The student loan industry has been viewed with much skepticism over the past few years due to the fact that the percentage of loans over grants and scholarships has increased drastically. This is bad news by itself because many students will not graduate and find a job that enables them to pay off the loans, leaving them to either default or reduce their standard of living. Some schools default rates are so high that federal loans are being removed from the financial aid package entirely.
Until today I thought that default rates and ability to pay the loans back were the only issues.
On the first day of spring semester a parent came into the financial aid office to show me a letter the person received from a bank. It was a disclosure letter meant to inform the person of the $20,000.00 student loan they cosigned for. The problem is that the person didn’t cosign for any loans. Apparently, one of their children signed up for this loan, didn’t have the credit worthiness, and then forged the parents name on as a cosigner. I’m not bashing the bank exclusively here because the child obviously has some ethical issues, but I do believe the bank should have controls in place to prevent children, or anyone for that matter, from randomly putting someones name on there to guarantee the loan.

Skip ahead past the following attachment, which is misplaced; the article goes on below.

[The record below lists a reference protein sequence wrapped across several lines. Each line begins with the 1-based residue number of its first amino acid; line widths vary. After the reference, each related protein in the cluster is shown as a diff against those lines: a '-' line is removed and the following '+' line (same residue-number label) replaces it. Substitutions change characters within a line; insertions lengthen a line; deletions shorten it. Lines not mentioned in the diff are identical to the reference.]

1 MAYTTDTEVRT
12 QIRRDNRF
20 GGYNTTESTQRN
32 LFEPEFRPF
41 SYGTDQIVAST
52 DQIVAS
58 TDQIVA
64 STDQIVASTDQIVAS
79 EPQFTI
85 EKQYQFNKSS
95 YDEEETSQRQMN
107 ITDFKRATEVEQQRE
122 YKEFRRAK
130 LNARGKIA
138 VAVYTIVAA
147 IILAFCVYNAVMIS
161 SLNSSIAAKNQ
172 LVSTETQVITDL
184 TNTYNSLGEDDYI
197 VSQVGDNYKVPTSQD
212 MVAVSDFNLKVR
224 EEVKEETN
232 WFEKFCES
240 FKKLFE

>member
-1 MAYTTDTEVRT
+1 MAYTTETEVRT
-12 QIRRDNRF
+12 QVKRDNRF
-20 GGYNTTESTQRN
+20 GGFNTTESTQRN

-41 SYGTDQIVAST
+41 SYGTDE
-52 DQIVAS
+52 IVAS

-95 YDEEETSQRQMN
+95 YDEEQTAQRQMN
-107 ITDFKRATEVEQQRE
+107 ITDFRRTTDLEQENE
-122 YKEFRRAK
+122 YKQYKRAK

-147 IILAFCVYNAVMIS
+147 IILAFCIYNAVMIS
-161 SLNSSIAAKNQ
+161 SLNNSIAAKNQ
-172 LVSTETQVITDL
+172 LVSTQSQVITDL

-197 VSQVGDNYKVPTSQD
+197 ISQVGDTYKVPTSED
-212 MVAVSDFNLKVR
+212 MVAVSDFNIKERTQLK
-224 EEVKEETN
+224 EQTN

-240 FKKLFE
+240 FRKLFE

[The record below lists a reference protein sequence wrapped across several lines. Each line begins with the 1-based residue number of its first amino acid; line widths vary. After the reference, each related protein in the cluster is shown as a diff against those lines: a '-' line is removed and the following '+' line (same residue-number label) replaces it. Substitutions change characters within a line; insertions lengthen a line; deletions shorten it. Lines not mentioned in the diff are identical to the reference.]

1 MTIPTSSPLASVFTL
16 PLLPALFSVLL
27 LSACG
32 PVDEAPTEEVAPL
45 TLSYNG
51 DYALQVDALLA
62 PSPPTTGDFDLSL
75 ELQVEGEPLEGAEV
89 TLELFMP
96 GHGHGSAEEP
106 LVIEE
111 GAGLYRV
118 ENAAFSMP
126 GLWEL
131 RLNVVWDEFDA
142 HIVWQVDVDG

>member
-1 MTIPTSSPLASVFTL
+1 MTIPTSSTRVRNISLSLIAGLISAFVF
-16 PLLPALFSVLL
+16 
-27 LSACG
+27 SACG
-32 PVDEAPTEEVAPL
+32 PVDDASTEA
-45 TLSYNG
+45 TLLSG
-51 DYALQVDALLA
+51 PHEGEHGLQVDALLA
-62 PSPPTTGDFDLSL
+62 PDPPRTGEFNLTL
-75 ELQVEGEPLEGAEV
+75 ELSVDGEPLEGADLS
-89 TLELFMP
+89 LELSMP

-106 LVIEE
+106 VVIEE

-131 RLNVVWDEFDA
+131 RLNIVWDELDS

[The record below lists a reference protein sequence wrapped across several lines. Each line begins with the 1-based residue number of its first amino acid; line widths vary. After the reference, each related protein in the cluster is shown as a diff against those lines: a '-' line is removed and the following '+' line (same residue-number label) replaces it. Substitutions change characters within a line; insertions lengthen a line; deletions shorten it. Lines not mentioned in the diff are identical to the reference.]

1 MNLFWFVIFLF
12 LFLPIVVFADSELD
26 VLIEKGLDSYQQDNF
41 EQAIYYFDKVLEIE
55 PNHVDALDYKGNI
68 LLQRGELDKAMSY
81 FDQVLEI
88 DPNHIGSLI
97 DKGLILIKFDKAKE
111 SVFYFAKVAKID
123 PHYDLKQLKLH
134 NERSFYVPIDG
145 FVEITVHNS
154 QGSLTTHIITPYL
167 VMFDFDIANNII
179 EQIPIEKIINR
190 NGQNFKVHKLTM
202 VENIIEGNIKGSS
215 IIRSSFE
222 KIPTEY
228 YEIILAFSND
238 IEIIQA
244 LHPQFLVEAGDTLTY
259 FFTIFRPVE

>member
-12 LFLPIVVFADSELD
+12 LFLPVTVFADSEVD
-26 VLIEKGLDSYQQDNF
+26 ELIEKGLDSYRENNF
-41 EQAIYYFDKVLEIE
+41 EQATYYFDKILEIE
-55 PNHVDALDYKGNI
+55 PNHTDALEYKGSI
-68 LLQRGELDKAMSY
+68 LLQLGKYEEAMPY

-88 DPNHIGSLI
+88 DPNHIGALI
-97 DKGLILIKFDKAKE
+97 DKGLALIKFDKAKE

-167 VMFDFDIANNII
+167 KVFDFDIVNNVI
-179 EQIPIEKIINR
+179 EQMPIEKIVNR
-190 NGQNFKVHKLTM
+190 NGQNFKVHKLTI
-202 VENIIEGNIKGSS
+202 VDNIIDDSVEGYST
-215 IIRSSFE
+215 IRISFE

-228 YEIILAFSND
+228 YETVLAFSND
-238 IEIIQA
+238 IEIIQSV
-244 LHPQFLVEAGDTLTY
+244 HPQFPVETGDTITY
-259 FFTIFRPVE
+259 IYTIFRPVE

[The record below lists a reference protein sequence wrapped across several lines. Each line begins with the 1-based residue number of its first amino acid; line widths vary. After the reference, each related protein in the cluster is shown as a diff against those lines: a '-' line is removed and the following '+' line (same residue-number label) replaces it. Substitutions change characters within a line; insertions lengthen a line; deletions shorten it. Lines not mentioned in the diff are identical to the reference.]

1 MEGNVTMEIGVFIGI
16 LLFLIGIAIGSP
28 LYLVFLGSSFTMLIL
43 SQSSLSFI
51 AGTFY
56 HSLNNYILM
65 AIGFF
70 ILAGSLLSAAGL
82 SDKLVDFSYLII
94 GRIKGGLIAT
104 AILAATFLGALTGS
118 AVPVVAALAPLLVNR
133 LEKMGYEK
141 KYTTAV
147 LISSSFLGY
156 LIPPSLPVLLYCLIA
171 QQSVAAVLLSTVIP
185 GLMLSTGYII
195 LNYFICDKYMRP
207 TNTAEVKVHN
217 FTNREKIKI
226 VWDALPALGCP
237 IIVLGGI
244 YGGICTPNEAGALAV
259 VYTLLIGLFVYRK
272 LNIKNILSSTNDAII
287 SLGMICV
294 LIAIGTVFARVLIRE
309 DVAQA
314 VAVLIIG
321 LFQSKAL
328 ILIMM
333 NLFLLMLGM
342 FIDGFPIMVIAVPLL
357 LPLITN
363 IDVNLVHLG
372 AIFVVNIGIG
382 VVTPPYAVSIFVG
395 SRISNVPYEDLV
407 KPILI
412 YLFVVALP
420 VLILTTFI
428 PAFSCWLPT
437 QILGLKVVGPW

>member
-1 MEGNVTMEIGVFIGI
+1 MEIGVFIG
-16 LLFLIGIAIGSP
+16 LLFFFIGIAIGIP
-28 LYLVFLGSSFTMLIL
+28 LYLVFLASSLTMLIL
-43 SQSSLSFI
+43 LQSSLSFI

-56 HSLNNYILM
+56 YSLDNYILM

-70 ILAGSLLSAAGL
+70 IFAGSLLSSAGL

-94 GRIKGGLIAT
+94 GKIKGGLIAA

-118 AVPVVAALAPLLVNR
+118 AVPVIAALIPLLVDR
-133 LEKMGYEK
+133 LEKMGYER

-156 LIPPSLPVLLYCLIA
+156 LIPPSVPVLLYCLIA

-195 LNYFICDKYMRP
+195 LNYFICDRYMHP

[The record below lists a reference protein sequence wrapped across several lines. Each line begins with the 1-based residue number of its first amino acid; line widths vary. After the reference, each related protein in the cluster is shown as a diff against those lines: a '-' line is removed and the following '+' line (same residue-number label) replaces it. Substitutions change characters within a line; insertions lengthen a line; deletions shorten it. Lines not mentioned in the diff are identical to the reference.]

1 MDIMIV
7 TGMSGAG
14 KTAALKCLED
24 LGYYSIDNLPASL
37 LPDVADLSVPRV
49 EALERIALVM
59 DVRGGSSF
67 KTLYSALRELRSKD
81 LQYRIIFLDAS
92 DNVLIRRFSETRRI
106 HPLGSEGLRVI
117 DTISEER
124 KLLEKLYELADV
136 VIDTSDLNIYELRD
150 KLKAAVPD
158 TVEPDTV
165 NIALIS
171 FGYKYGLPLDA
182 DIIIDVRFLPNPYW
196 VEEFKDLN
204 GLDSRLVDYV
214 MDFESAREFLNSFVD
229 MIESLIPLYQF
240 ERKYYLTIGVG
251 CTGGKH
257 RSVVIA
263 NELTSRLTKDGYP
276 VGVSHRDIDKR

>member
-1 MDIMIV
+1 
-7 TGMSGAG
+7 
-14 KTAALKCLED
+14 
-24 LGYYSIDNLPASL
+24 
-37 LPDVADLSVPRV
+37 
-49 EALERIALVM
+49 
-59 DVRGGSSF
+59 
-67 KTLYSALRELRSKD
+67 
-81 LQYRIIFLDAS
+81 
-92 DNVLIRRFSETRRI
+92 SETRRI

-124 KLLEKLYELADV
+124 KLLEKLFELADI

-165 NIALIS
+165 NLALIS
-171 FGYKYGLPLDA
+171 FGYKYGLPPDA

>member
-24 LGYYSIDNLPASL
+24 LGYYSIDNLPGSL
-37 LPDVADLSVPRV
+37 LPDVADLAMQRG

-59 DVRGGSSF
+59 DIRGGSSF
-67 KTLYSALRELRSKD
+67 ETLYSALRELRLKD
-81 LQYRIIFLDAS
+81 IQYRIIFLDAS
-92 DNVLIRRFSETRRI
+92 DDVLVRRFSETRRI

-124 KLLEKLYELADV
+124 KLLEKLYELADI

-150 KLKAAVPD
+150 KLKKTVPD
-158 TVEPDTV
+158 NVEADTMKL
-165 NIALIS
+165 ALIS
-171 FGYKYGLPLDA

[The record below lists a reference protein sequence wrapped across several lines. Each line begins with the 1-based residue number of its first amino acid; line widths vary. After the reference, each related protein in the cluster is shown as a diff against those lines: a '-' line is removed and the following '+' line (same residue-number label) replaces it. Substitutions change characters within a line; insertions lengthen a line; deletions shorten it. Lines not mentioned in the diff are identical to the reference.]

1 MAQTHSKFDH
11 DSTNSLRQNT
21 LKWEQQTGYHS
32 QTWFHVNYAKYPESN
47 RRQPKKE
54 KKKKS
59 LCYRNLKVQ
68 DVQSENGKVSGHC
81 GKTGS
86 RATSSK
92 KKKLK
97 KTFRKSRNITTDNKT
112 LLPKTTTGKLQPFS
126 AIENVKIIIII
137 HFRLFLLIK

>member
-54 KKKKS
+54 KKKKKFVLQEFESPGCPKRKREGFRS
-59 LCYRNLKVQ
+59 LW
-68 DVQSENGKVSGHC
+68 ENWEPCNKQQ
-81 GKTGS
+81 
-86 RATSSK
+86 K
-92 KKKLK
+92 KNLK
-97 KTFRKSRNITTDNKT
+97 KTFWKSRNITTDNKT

Luckily, the parent called the bank in time and the check was never sent to the child. If for some reason the parent never caught this fraudulent act, they would be liable for $260 a month for the next 20 years.
How’s that for someone on social security.